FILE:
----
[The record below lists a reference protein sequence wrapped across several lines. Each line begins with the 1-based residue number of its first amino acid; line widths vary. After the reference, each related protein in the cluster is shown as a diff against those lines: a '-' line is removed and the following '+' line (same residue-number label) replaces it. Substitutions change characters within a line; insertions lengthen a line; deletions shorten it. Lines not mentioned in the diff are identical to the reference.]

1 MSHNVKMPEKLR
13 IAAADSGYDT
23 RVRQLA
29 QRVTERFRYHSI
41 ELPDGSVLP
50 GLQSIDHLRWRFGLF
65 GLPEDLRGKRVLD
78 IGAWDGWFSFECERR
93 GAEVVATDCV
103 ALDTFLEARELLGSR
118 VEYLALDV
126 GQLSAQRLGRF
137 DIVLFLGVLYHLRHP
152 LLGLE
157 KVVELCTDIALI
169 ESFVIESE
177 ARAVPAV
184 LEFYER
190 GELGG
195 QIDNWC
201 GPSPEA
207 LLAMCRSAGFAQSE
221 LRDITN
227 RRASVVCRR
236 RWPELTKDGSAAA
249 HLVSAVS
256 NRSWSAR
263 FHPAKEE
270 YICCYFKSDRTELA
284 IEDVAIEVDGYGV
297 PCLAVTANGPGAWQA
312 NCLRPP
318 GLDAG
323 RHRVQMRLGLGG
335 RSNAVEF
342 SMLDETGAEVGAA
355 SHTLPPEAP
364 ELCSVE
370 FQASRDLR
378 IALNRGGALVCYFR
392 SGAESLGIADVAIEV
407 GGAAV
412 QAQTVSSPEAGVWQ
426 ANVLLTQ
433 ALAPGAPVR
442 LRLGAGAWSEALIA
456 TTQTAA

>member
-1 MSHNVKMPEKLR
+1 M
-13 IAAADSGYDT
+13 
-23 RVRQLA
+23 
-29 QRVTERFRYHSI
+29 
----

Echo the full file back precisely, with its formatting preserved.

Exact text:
[The record below lists a reference protein sequence wrapped across several lines. Each line begins with the 1-based residue number of its first amino acid; line widths vary. After the reference, each related protein in the cluster is shown as a diff against those lines: a '-' line is removed and the following '+' line (same residue-number label) replaces it. Substitutions change characters within a line; insertions lengthen a line; deletions shorten it. Lines not mentioned in the diff are identical to the reference.]

1 MSHNVKMPEKLR
13 IAAADSGYDT
23 RVRQLA
29 QRVTERFRYHSI
41 ELPDGSVLP
50 GLQSIDHLRWRFGLF
65 GLPEDLRGKRVLD
78 IGAWDGWFSFECERR
93 GAEVVATDCV
103 ALDTFLEARELLGSR
118 VEYLALDV
126 GQLSAQRLGRF
137 DIVLFLGVLYHLRHP
152 LLGLE
157 KVVELCTDIALI
169 ESFVIESE
177 ARAVPAV
184 LEFYER
190 GELGG
195 QIDNWC
201 GPSPEA
207 LLAMCRSAGFAQSE
221 LRDITN
227 RRASVVCRR
236 RWPELTKDGSAAA
249 HLVSAVS
256 NRSWSAR
263 FHPAKEE
270 YICCYFKSDRTELA
284 IEDVAIEVDGYGV
297 PCLAVTANGPGAWQA
312 NCLRPP
318 GLDAG
323 RHRVQMRLGLGG
335 RSNAVEF
342 SMLDETGAEVGAA
355 SHTLPPEAP
364 ELCSVE
370 FQASRDLR
378 IALNRGGALVCYFR
392 SGAESLGIADVAIEV
407 GGAAV
412 QAQTVSSPEAGVWQ
426 ANVLLTQ
433 ALAPGAPVR
442 LRLGAGAWSEALIA
456 TTQTAA

>member
-1 MSHNVKMPEKLR
+1 M
-13 IAAADSGYDT
+13 
-23 RVRQLA
+23 
-29 QRVTERFRYHSI
+29 